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Published: March 25th 2010
At 11.51 am yesterday I reached Bluff. Whew! I shoved the Beast of Burden up a steep hill to a café overlooking that famous sign - the one with all the place names - and sat down to a meal of raw Bluff oysters and blue cod and chips and hot chocolate. Then I rode back the way I’d come to Invercargill, in cold rain and with a fierce westerly.
The Vital Statistics Distance Travelled Auckland, Cape Reinga, Bluff: 4,889 kilometres
Average Speed : About 18-19 kph.
Average Speed in Past Few Days :19.6 kph.
Max Speed : 68.4 kph near Tuatapere
The Last Few Days
From Manapouri (see last blog), I’ve travelled what’s called “The Southern Scenic Route” down through Tuatapere to Invercargill. They may call it “scenic”, but to be honest it’s pretty boring, lots of dairy and sheep farms and not a lot else. It’s been getting cold, and I’ve had to buy an extra layer to wear under my cycling shirt during the day.
Tuatapere has spruced itself up a bit since I was last there. It has a new motel/backpackers place which is
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quite smart and the township seems to be trying to make the most of the fact that it is the nearest centre to the popular Hump Ridge tramping track.
Apart from reaching Bluff, the other highlight has been catching up with a friend I made on the road before Christmas. At that stage, German-born Maria was travelling alone and we made a visit together to Cape Palliser so see the seal colony, etc.
Now Maria has a new boyfriend, Jan, from the Czech Republic, and it was an absolute delight to meet them both at a campground here on the outskirts of Invercargill. Jan turned on a superb dinner in the camp kitchen - steak with all the trimmings - and we chatted until midnight or so and damaged three bottles of wine. Jan had a very special reason to celebrate. He had just heard that he'd passed an important English exam that followed his studies here in New Zealand.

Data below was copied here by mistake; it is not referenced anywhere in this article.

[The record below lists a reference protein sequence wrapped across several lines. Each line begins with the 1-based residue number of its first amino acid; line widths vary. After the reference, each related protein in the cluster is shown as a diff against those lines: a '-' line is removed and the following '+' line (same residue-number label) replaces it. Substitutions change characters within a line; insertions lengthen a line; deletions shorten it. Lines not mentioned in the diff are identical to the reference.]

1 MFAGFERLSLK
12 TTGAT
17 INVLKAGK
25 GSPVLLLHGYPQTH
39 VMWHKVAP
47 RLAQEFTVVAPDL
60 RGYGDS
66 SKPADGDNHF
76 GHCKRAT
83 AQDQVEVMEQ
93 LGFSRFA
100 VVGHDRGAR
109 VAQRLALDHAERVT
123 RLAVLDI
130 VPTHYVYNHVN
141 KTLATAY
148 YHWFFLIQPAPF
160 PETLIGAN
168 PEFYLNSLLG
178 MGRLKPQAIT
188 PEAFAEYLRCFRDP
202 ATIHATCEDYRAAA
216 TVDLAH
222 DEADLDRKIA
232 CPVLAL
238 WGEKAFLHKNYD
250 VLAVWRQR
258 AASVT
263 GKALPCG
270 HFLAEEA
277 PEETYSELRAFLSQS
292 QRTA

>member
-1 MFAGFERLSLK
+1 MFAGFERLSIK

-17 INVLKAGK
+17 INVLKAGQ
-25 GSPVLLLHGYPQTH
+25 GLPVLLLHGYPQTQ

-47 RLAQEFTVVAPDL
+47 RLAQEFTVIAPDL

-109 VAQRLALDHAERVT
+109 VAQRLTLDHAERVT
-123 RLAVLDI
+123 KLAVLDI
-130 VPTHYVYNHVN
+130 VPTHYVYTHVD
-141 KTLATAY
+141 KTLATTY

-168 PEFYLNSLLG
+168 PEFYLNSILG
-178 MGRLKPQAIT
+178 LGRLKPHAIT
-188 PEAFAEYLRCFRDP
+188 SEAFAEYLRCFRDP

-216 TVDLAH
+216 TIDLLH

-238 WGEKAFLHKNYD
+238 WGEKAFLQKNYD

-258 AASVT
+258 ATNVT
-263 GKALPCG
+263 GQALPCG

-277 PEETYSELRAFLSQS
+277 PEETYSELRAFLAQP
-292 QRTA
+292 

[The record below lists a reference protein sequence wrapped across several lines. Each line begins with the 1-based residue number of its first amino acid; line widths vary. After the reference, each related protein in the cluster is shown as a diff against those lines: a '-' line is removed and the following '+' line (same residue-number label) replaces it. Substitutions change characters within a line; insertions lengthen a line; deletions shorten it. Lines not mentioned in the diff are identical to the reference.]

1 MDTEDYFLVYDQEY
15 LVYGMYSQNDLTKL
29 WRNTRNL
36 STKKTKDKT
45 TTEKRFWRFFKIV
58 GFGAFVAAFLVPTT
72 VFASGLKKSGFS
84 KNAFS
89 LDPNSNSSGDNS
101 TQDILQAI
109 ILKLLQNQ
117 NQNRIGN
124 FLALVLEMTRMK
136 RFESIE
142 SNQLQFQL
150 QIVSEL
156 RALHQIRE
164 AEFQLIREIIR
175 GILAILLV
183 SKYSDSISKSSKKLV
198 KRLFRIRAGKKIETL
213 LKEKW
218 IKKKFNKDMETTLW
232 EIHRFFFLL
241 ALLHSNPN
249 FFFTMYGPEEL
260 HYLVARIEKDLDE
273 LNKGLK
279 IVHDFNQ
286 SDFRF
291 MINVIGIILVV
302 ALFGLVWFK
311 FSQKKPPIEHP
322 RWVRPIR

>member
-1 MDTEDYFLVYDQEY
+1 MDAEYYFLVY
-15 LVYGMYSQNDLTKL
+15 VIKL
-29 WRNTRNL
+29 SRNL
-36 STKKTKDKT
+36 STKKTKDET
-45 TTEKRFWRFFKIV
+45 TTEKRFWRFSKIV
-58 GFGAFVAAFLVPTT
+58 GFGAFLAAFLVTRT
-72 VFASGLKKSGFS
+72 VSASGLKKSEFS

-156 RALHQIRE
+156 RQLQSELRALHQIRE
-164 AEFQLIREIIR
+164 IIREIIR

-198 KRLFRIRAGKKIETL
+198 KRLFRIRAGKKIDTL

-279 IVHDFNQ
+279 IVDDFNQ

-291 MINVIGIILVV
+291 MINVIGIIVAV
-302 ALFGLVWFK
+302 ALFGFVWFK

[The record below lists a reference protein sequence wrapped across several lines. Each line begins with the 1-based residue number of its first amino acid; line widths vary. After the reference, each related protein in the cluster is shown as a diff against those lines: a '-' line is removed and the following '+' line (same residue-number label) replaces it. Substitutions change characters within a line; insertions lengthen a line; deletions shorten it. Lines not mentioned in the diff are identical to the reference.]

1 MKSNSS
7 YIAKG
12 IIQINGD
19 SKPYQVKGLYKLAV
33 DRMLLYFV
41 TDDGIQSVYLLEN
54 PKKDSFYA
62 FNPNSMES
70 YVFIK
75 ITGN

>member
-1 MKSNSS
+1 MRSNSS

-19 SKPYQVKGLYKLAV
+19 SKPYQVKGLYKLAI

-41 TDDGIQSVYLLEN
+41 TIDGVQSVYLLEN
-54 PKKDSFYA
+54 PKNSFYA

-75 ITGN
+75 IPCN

Jan is a geological engineer and has a job waiting for him back in the Czech Republic, so Maria is adjusting to the idea of a few more weeks
travelling on her own before she too, heads back to Europe.
It was a pleasure seeing you again Maria, and meeting you too, Jan.
Could This Be A Whoopzee Moment?
After arriving at Bluff, I expected to feel a bit flat. After all, I’ve achieved my goal. What happens next? Well, at this stage I’m not too sure. Judy and I have a family commitment we are looking forward to this weekend, and then in a couple of weeks Judy is joining me here again in the South Island for a holiday. Some of it will be spent in the company of relations from England - something we are both looking forward to.
In the meantime, I think I’ll do a bit more cycling. Central Otago beckons and so do the Catlins. I’m going to spend the next few days pondering the options.
But feeling flat? I’m not. While I haven’t broken any records or set the world on fire, I’m quietly pleased with my “achievement”. My aim was to have a complete break from work and to have a small adventure. I feel as though I’ve done both. And
Where old ships come to die.
more importantly, I’ve loved it apart from those occasional blips when things go wrong (usually to do with the weather).
This blog was a new concept for me - part journal, part story telling, part company for those nights when there was no-one to talk to. This won’t be the end - I’m sure I’ll find more to write about in the next few weeks. But thank you all for taking the time to read my blogs - it’s nice to know there are people out there who have been sharing my journey with me.
Regards to you all,
Feral Mike & The Beast of Burden
PS: The Beast is getting agitated. Too much waffle, he says. He’s just has his gears tuned and he’s ready to go again.
Tot: 0.127s; Tpl: 0.023s; cc: 11; qc: 50; dbt: 0.0174s; 1; m:saturn w:www (18.104.22.168); sld: 1;
; mem: 1.4mb